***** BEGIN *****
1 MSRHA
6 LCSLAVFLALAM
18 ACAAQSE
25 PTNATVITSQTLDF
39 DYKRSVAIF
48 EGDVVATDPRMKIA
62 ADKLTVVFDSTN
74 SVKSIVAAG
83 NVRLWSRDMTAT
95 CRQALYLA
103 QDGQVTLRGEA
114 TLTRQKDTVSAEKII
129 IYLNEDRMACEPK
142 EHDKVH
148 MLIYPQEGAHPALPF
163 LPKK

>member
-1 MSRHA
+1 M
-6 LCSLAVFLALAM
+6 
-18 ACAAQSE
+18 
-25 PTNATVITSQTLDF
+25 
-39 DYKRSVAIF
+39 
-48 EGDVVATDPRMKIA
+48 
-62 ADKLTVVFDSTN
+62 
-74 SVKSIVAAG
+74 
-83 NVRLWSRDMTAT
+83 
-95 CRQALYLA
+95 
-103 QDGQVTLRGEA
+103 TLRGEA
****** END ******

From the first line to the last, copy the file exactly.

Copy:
1 MSRHA
6 LCSLAVFLALAM
18 ACAAQSE
25 PTNATVITSQTLDF
39 DYKRSVAIF
48 EGDVVATDPRMKIA
62 ADKLTVVFDSTN
74 SVKSIVAAG
83 NVRLWSRDMTAT
95 CRQALYLA
103 QDGQVTLRGEA
114 TLTRQKDTVSAEKII
129 IYLNEDRMACEPK
142 EHDKVH
148 MLIYPQEGAHPALPF
163 LPKK

>member
-1 MSRHA
+1 M
-6 LCSLAVFLALAM
+6 
-18 ACAAQSE
+18 
-25 PTNATVITSQTLDF
+25 
-39 DYKRSVAIF
+39 
-48 EGDVVATDPRMKIA
+48 
-62 ADKLTVVFDSTN
+62 
-74 SVKSIVAAG
+74 
-83 NVRLWSRDMTAT
+83 
-95 CRQALYLA
+95 
-103 QDGQVTLRGEA
+103 TLRGEA